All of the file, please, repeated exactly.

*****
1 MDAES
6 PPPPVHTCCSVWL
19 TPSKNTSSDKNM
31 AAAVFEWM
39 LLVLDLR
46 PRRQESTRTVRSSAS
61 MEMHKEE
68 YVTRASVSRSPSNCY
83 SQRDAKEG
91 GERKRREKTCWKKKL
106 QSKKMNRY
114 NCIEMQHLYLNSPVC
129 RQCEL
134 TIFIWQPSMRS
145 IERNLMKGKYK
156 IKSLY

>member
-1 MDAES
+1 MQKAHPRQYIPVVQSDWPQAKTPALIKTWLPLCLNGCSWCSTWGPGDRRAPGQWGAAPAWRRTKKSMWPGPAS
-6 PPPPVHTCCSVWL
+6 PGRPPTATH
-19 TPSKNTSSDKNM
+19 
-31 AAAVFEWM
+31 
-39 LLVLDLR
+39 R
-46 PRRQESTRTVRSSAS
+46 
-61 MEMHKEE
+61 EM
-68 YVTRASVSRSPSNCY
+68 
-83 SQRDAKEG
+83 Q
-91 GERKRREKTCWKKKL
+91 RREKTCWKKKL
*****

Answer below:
1 MDAES
6 PPPPVHTCCSVWL
19 TPSKNTSSDKNM
31 AAAVFEWM
39 LLVLDLR
46 PRRQESTRTVRSSAS
61 MEMHKEE
68 YVTRASVSRSPSNCY
83 SQRDAKEG
91 GERKRREKTCWKKKL
106 QSKKMNRY
114 NCIEMQHLYLNSPVC
129 RQCEL
134 TIFIWQPSMRS
145 IERNLMKGKYK
156 IKSLY

>member
-1 MDAES
+1 MQKAHPRQYIPVVQSDWPQAKTPALIKTWLPLCLNGCSWCSTWGPGDRRAPGQWGAAPAWRRTKKSMWPGPAS
-6 PPPPVHTCCSVWL
+6 PGRPPTATH
-19 TPSKNTSSDKNM
+19 
-31 AAAVFEWM
+31 
-39 LLVLDLR
+39 R
-46 PRRQESTRTVRSSAS
+46 
-61 MEMHKEE
+61 EM
-68 YVTRASVSRSPSNCY
+68 
-83 SQRDAKEG
+83 Q
-91 GERKRREKTCWKKKL
+91 RREKTCWKKKL